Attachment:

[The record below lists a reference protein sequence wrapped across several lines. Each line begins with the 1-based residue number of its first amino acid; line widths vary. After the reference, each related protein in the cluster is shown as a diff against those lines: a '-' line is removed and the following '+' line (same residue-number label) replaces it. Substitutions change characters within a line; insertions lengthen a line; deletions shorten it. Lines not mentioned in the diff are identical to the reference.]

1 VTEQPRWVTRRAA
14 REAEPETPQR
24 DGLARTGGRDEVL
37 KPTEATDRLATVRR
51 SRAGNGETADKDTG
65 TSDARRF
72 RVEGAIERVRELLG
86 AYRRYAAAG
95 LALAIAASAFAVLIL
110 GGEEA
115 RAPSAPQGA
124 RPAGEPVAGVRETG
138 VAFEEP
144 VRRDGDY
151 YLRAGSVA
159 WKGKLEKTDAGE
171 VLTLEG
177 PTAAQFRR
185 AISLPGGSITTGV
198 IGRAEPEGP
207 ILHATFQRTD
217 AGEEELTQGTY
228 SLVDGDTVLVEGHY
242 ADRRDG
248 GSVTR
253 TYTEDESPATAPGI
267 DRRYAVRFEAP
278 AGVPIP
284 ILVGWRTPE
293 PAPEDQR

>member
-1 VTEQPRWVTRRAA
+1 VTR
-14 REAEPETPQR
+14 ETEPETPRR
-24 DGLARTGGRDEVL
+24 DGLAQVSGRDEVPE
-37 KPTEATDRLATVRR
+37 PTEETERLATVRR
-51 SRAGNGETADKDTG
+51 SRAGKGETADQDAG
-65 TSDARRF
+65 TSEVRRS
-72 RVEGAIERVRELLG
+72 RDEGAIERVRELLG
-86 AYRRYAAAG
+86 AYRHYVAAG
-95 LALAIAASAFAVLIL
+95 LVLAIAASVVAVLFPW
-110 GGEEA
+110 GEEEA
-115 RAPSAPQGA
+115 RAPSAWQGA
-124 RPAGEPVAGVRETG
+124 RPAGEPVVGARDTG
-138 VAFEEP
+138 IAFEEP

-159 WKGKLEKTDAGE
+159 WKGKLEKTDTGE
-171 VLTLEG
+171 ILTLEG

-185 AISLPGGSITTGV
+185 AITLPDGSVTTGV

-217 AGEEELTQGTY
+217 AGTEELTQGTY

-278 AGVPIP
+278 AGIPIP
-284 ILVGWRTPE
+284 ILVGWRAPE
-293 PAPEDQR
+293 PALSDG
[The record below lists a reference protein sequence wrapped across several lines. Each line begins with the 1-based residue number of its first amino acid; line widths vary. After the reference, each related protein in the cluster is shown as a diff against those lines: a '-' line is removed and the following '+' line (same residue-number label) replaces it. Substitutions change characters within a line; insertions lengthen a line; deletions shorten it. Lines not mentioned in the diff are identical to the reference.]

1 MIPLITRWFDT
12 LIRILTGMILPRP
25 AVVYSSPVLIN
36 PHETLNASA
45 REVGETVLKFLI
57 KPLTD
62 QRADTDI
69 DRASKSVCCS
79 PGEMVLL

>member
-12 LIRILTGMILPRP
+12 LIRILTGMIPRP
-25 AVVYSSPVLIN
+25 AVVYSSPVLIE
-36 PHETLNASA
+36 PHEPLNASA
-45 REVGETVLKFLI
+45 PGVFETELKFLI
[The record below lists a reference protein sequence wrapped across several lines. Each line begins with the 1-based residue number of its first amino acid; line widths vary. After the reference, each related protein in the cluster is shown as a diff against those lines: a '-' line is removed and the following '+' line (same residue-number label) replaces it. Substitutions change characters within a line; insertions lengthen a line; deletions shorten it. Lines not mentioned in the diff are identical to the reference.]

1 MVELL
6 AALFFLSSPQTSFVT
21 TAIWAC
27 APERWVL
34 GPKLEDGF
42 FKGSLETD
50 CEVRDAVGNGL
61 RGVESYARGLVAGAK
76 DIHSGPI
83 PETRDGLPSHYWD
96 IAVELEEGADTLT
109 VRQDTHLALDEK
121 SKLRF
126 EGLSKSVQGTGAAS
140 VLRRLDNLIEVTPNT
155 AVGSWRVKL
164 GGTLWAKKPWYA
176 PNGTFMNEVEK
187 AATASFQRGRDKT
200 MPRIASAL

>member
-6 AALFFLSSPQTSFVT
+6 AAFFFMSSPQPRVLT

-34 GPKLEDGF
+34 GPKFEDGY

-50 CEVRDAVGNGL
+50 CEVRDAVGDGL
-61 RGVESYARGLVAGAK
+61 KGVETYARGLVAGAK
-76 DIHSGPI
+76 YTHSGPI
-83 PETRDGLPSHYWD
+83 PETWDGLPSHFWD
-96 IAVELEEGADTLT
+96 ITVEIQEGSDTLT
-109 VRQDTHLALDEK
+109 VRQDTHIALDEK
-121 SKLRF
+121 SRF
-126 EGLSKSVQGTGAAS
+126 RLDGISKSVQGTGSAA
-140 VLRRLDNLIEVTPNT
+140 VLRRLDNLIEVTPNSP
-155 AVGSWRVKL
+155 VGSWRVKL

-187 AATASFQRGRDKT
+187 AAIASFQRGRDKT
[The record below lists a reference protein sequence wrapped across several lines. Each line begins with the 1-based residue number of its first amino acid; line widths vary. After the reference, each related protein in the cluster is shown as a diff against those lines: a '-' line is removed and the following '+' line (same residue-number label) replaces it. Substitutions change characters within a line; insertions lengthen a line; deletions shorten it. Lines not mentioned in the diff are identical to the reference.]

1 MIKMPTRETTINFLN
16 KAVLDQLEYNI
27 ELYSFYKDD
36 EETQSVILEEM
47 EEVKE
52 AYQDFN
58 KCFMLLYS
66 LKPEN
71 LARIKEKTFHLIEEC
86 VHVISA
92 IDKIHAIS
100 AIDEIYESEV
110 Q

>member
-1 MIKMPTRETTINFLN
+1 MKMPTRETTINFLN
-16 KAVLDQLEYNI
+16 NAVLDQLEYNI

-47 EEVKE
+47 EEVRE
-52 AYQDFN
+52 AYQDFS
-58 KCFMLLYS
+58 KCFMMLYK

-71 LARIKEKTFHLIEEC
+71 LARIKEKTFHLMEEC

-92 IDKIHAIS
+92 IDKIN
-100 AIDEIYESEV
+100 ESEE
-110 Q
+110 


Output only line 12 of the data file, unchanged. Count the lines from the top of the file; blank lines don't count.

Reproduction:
115 RAPSAPQGA